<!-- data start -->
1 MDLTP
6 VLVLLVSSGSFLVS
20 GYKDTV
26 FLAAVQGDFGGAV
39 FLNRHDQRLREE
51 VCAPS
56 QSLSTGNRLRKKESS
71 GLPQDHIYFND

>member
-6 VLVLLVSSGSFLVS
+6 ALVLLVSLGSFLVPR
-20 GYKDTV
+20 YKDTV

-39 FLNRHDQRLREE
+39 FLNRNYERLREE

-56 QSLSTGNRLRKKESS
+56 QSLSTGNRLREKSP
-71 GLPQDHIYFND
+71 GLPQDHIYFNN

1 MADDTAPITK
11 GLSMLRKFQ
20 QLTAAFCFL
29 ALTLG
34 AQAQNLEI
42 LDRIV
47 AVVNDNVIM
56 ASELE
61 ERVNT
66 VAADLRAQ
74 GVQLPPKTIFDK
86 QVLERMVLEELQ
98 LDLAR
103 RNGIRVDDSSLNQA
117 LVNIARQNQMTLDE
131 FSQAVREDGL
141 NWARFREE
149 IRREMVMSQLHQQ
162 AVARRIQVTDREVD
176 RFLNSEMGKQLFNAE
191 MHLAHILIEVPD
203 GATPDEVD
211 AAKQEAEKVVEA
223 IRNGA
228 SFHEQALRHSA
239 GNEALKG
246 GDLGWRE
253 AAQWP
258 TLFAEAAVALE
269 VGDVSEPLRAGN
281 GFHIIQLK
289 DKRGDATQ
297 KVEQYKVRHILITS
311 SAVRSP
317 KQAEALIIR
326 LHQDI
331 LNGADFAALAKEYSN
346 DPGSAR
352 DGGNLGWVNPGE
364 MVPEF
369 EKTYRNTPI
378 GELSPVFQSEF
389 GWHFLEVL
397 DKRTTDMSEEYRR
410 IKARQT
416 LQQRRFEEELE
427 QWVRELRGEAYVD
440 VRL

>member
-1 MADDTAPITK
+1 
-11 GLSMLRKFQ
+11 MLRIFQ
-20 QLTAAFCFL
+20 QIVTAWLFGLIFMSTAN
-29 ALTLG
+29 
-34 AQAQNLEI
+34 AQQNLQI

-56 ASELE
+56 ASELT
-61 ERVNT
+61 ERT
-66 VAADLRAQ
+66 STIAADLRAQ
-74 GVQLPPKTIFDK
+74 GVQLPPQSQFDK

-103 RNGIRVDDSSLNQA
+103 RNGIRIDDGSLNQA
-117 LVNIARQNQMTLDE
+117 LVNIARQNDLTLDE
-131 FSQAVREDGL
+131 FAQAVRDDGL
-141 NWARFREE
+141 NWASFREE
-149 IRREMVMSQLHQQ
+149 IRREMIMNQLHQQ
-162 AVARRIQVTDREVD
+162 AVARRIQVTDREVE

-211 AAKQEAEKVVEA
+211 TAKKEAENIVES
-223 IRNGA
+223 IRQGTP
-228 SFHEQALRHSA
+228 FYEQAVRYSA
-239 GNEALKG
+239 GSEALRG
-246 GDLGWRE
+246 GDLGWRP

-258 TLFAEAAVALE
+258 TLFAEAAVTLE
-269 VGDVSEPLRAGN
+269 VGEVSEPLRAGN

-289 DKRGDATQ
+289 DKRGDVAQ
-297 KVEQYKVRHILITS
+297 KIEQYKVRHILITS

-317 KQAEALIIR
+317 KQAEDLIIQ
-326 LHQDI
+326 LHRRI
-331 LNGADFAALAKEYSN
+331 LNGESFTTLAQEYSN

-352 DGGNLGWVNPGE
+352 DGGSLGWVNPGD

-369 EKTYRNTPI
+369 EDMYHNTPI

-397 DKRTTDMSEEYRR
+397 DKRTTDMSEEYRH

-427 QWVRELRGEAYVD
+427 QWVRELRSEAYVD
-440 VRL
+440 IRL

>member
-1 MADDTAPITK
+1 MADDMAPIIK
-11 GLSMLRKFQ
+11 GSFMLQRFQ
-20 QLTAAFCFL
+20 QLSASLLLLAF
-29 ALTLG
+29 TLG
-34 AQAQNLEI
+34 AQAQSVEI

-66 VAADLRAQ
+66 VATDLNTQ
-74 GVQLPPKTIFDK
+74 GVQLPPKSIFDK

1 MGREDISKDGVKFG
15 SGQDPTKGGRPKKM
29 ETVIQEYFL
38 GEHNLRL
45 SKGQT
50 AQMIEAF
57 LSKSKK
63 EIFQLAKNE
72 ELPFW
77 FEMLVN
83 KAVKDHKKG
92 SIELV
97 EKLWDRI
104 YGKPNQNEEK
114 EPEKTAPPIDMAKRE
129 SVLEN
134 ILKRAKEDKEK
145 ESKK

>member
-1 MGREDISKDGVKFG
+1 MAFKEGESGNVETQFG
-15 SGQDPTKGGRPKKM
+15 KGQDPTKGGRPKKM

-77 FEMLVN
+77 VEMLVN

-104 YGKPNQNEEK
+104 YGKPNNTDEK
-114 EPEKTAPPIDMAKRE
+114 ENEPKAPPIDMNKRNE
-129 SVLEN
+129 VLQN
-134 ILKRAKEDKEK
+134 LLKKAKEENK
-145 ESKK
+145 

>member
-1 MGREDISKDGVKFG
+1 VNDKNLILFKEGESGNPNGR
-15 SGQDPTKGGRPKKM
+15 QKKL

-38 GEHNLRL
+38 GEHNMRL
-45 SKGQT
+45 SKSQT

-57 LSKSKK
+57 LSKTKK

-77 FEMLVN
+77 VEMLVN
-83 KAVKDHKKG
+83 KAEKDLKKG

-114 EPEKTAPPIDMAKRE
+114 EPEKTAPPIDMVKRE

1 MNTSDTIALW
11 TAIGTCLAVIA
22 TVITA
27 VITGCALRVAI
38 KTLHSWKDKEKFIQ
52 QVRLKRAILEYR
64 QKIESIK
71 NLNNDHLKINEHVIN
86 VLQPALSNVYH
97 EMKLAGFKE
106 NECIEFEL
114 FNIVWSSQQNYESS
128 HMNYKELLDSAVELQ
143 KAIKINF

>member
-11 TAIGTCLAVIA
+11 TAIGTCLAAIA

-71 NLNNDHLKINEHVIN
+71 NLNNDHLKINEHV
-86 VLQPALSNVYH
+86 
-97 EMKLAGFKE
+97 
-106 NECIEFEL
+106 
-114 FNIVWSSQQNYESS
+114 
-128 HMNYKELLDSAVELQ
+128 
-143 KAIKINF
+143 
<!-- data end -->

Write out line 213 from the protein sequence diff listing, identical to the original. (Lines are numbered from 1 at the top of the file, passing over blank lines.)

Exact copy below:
143 KAIKINF